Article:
The published standards include many definitions such as power (WPT1-3, 3.7 – 11 kW) and different vehicle to ground distances (Z1-Z3, 100 mm – 250 mm), interoperability and efficiency requirements, and address safety issues such as leakage field emission (ICNIRP, CISPR), foreign object detection (FOD), living object protection (LOP) and much more. These aspects all need to be considered in the design of a WPT system and result in many existing, mostly proprietary, systems that can meet these requirements.

However, some white spots have been identified in the standards that need to be addressed for the technology to be successful.

As an infrastructure provider, Siemens is motivated to provide a truly interoperable solution. The public charging infrastructure needs to support both low power (3.7 kW) and high power (11 kW and potentially more) systems. Interoperability must also be ensured over a range of air gaps and positional parking offsets for each EV. This results in a range of magnetic coupling factors that need to be covered by the charging station, adding complexity to the design process. Together with its partners, Siemens engages in continuous interoperability tests to ensure maximum cross-functionality.

In addition, to ensure efficient and fast wireless power transfer, the secondary coil must be placed as close as possible to the primary side. This requires good and reliable alignment and positioning technology, which is currently lacking in standards. Two existing technologies – LF (low frequency or also called magnetic vectoring) and UWB (ultra-wideband, chip-based solution) – are currently on the market and need to be evaluated in terms of their performance with respect to requirements such as accuracy over short and long distances, interoperability, interference, and sensitivity to harsh weather conditions (e.g., snow).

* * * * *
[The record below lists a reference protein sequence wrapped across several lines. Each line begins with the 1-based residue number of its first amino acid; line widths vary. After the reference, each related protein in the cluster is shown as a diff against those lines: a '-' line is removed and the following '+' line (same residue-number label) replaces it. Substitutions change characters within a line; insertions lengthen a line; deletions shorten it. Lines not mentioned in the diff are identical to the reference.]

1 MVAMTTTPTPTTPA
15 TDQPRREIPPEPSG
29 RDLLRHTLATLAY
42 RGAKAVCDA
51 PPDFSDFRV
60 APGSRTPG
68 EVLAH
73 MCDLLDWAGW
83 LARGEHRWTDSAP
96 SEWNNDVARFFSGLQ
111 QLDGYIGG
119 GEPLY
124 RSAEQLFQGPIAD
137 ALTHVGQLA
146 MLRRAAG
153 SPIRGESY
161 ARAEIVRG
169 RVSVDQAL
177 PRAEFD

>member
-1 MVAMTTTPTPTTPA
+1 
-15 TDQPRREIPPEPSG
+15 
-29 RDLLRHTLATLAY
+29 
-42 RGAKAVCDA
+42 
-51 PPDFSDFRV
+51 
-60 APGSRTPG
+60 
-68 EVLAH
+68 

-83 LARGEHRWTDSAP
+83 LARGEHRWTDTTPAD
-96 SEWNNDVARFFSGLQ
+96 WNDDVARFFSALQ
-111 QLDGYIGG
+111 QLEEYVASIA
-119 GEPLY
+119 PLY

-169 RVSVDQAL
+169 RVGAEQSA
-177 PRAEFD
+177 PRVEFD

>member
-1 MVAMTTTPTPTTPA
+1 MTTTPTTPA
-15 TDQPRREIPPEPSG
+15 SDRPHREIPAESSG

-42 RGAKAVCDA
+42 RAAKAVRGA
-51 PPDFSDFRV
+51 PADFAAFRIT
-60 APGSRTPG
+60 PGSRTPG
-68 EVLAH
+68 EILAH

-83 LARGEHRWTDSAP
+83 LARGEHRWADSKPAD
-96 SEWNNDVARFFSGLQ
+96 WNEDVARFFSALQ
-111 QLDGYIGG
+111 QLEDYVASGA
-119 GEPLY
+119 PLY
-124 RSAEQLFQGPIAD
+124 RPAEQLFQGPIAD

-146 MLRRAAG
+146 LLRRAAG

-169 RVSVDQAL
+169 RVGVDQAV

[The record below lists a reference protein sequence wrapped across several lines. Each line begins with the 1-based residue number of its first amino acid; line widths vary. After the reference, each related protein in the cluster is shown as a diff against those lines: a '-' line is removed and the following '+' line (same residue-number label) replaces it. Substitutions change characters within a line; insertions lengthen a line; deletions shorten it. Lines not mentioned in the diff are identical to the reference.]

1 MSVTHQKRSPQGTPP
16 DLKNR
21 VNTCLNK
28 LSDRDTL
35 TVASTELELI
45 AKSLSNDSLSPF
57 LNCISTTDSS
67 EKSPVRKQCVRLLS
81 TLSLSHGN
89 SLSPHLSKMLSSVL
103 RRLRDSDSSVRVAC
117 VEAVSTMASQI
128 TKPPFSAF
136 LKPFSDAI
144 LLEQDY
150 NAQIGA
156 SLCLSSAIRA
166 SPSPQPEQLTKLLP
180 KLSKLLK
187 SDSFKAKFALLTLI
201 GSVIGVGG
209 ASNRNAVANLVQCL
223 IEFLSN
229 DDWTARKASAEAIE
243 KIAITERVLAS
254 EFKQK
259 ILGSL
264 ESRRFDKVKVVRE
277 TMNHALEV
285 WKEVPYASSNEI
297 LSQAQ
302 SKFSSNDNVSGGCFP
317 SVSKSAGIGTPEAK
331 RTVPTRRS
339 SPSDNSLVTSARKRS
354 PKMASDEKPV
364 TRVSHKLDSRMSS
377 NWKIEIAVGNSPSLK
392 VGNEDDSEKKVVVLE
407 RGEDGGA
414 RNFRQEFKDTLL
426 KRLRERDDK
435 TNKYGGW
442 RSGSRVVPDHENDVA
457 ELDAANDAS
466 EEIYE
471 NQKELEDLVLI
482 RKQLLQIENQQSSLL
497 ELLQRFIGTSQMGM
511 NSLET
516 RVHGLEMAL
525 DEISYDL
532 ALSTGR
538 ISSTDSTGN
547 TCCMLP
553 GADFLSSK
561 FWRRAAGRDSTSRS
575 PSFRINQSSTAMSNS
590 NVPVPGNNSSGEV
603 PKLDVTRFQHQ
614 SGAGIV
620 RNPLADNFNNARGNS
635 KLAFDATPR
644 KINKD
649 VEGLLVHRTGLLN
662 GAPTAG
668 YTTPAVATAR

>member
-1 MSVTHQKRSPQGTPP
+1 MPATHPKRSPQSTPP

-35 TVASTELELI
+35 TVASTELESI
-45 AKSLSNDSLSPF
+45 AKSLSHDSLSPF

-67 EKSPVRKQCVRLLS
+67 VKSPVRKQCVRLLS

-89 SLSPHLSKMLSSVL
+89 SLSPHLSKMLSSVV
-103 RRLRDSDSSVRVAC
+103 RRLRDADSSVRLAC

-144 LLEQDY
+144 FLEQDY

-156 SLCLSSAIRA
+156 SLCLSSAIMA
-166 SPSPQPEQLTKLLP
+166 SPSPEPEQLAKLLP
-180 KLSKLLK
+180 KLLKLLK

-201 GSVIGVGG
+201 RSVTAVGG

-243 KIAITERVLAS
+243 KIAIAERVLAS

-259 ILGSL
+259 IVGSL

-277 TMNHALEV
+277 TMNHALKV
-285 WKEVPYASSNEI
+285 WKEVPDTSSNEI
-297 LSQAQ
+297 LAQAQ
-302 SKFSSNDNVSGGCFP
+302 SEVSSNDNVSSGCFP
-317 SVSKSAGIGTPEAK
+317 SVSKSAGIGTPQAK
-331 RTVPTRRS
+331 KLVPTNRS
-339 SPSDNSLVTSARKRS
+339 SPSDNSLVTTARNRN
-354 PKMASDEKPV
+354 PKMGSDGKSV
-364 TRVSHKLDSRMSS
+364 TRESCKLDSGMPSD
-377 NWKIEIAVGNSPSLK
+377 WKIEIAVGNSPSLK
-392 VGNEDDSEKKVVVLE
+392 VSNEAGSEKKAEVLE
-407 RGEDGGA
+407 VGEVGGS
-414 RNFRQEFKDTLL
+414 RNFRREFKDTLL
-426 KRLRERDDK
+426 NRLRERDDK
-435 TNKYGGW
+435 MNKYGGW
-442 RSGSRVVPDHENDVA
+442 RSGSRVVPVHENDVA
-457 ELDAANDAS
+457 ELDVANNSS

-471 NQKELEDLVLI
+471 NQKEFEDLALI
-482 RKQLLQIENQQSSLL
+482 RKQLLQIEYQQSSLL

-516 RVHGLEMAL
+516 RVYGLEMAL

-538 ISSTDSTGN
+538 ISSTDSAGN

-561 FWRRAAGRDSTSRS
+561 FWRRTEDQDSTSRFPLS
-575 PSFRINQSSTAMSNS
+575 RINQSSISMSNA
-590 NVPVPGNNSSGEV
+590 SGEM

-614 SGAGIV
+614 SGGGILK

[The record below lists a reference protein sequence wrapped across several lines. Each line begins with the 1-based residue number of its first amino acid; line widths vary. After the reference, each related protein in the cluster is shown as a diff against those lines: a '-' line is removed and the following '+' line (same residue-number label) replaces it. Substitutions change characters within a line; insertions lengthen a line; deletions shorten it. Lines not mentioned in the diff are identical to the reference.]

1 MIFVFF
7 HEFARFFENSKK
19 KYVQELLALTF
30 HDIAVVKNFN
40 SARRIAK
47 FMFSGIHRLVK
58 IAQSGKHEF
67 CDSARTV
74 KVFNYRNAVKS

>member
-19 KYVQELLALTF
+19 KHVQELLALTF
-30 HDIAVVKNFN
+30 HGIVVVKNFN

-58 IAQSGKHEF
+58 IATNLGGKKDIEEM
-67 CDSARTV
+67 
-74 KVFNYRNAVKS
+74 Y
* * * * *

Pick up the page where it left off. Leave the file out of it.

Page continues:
Siemens and its partners are not only working on solutions for the car positioning, but they are also involved in standardization groups like DKE and SAE to drive a common solution forward.

Moreover, other aspects of WPT systems, such as communication from the charging station to the vehicle, need to be properly addressed in existing standards (e.g., ISO 15118-20). Requirements for transmitting parameters, response times, or open/closed-loop operation need to be clarified and included in the standard to enable fully interoperable WPT systems.

Bidirectional Power Transfer

In addition to convenience and safety, WPT for EV charging can be an enabler for autonomous driving. Future visions like automated parking require a fully automated charging process, which is impossible with conductive charging since a person is always needed to connect the charging cable.

An automated charging process can also contribute to grid stability in Vehicle2Grid (V2G) solutions. Therefore, it is important to also focus on bidirectional power transfer when developing and creating wireless charging solutions.

The magnetic coils are naturally capable of transferring power in both directions, and the power electronics need to be adapted accordingly for bidirectional power transfer with topologies such as active rectifiers on the secondary side. Here, again, standardization of definitions for bidirectional power transfer is lacking, as well as the communication aspects mentioned above. Existing standards (e.g., ISO 61980-2) must be extended to allow bidirectional WPT system communication.


The technology of WPT for EV charging is very advanced and represents a sustainable solution and accelerator for EV adoption in the future. To be successful, remaining gaps such as bidirectional power flow, communication, and positioning technology, need to be addressed and standardized.

The alliance of Siemens, WiTricity and MAHLE is working on efficient, interoperable, and standards-based bidirectional solutions. Moreover, they are involved in standardization processes to drive the technology towards the future.

With this, Siemens underlines its engagement in innovative technologies.

Thomas Wuerz, Head of Wireless Charging, Siemens Smart Infrastructure eMobility

Denis Kraus, Simulation Engineer Wireless Charging, Siemens Smart Infrastructure eMobility